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J Cancer Metastasis Treat 2017;3:206-8.10.20517/2394-4722.2017.50© 2017 OAE Publishing Inc.
Open AccessCommentary

Adenosine A2B receptor: novel anti-cancer therapeutic implications

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1Department of Radiation Oncology, Peter MacCallum Cancer Center, Moorabbin Campus, Bentleigh East VIC 3165, Australia.

2Department of Medical, Surgery and Health Sciences, University of Trieste, 34129 Trieste, Italy.

Correspondence Address: Dr. Silvia Paola Corona, Department of Radiation Oncology, Peter MacCallum Cancer Center, Moorabbin Campus, Bentleigh East VIC 3165, Australia. E-mail: sil.corona@hotmail.it

    ...

    This is an open access article distributed under the terms of the Creative Commons Attribution-NonCommercial-ShareAlike 3.0 License (http://creativecommons.org/licenses/by-nc-sa/3.0/), which allows others to remix, tweak and build upon the work non-commercially, as long as the author is credited and the new creations are licensed under the identical terms.

    Extracellular adenosine is a product of the metabolism of nucleotides such as ATP and ADP and mediates a wide range of events under normal and pathological conditions[1,2]. Adenosine receptors belong to the G-coupled signalling receptors and are broadly expressed in normal tissues in 4 subtypes (A1, A2A, A2B, A3).

    While A2B has traditionally been considered of less relevance in comparison to A2A due to lower affinity of the ligand for this adenosine receptor subtype, recent evidence strongly suggests a specific role of this receptor in cancer and other pathological conditions[3,4].

    The authors of this review are experts in the field of adenosine signalling. In this work they analyse the oncogenic role of the A2B receptor, also proposing and discussing its targeted blockade as a new anti-cancer therapeutic option.

    As they explain, the mechanisms thought to be involved in A2B-mediated tumour progression are multiple. Adenosine is responsible for modulating the tumour microenvironment and the phenomenon of angiogenesis via production of growth factors, cytokines and chemokines. Also, it is involved in the regulation of dendritic cells and macrophages differentiation and function, aspects, these, crucial for tumour immune-surveillance. Lastly, via its A2B receptor, adenosine modulates the inflammatory response to the tumour and promotes tumour cells migration and therefore metastasis.

    The effects of protracted inflammation can be devastating on normal tissues. Adenosine modulates inflammation by enhancing differentiation of T-regulatory and myeloid derived suppressor cells which are able to induce T-cells anergy[5]. Also, through its A2B receptor, adenosine induces anti-inflammatory cytokines such as IL-10, further limiting the amplification of the inflammatory biochemical cascade. On the other hand, activation of the A2B receptor can be associated with pro-inflammatory effects through activation of mast cells, fibroblasts and other epithelial cells, such as intestinal cells[6]. The pro- or anti-inflammatory action of adenosine has been subject to extensive study and debate through the recent years and it seems to be dependent on specific cell type and extracellular microenvironment[7,8]. Phylogenetically, both the anti-inflammatory and the pro-inflammatory actions of adenosine have a protective function, the first keeping in check the cascade of events typical of inflammation and thus avoiding tissue damage, the second facilitating the reaction to and elimination of foreign pathogens.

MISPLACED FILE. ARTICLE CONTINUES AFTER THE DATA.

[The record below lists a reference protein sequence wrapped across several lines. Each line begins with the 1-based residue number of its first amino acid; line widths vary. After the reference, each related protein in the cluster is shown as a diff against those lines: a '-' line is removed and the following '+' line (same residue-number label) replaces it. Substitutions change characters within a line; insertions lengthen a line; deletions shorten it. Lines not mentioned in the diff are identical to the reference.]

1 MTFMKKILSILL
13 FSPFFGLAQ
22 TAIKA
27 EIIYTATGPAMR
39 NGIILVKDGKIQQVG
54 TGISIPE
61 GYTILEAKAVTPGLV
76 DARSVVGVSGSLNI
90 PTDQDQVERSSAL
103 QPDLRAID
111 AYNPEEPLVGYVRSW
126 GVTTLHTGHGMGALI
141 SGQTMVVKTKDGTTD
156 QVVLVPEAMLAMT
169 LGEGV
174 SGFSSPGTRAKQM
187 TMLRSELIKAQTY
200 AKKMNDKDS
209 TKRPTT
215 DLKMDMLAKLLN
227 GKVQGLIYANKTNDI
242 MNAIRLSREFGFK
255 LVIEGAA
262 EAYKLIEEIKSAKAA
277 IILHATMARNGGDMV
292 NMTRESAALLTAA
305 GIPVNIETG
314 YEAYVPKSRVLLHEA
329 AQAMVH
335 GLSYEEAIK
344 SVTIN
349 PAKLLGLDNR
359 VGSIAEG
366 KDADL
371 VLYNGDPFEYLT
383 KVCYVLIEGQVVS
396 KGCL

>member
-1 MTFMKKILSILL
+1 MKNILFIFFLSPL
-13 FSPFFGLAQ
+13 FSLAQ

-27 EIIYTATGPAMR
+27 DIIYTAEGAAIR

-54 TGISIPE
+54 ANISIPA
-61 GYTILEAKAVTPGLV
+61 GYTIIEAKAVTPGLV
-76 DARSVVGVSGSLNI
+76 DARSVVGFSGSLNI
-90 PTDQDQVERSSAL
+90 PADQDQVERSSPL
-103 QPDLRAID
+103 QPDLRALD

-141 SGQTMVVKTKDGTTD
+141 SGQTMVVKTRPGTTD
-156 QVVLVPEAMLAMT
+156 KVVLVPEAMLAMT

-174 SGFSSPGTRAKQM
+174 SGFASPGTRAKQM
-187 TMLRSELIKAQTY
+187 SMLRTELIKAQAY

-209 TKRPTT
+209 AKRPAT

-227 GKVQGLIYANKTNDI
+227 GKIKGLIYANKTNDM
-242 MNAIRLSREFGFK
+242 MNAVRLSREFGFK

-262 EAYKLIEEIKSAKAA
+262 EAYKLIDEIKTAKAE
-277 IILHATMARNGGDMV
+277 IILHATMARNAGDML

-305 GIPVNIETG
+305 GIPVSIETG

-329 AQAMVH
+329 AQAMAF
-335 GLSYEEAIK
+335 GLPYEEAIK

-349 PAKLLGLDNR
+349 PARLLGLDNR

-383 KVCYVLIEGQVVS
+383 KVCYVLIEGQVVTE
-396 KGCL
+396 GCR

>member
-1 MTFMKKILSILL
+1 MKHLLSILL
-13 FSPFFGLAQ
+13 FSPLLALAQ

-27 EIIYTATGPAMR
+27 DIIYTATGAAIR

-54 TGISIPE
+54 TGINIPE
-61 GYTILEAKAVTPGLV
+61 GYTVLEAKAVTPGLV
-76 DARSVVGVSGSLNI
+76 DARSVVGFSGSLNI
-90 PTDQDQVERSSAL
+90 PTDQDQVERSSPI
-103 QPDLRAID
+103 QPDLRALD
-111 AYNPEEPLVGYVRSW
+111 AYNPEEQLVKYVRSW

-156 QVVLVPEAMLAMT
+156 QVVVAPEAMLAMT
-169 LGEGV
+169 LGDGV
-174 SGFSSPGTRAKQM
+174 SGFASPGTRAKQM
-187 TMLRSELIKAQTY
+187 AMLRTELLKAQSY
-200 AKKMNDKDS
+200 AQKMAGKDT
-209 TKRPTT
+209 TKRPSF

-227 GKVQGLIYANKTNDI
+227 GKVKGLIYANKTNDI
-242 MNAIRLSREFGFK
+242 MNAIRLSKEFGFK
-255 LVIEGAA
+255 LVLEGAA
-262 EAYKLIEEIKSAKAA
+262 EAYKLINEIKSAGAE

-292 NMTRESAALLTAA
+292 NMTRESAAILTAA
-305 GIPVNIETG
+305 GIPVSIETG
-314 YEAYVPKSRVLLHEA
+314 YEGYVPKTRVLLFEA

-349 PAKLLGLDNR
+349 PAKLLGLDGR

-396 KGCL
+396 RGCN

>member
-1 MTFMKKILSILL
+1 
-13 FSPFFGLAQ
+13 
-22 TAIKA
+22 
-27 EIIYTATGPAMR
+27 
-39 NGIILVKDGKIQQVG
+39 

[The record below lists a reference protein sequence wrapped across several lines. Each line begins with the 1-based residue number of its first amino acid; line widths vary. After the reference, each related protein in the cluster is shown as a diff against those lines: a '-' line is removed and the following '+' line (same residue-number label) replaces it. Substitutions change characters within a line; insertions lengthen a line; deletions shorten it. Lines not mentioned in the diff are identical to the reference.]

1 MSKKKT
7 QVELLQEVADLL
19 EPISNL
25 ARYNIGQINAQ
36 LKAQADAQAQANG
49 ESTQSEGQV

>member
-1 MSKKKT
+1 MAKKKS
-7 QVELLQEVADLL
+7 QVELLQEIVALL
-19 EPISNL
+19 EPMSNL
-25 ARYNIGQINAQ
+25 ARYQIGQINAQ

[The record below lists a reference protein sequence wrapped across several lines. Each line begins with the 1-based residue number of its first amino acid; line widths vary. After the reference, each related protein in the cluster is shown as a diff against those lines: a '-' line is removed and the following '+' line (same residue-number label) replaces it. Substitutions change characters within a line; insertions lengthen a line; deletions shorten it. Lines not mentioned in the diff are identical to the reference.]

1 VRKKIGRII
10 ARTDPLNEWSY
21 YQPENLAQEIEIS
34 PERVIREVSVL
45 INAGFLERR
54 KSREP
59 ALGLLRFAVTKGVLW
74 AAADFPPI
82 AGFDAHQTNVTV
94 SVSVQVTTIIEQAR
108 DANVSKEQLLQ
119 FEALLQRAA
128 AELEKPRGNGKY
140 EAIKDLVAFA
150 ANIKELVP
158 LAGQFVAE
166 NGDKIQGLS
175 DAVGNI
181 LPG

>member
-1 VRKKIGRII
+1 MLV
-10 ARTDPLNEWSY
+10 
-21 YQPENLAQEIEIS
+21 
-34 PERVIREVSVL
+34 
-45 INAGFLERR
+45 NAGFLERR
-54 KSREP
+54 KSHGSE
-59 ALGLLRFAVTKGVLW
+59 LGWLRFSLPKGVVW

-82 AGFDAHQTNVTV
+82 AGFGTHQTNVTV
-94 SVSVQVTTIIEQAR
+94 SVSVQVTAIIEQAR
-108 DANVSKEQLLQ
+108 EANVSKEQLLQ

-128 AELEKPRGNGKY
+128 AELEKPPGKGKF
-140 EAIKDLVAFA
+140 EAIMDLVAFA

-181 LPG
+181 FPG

Exactly as it is the case for other immune-checkpoints, tumour cells can exploit these defence mechanisms to induce immune suppression and cancer-tolerance. In this context, the expression of A2B in immune cells has attracted a lot of attention, as the receptor seems to drive the expansion of immunosuppressive, pro-angiogenic and cancer tolerant cells[9]. For these reasons, adenosine may be considered itself an immune-modulatory checkpoint molecule[10]. This hypothesis is further strengthened by evidence of a synergic anti-tumour effect elicited combining anti-PD-1 (or CTLA-4) and adenosine signalling inhibitors[11-14]. This synergism requires CD73 (one of the nucleotidases involved in adenosine generation) expression on tumour cells, suggesting that the adenosine produced in the context of the tumour could interfere with the effect of targeted immunotherapies[13]. The addition of A2A- or A2B-receptor inhibitors to current targeted immunotherapies could therefore represent a means to overcome acquired resistance to such treatments.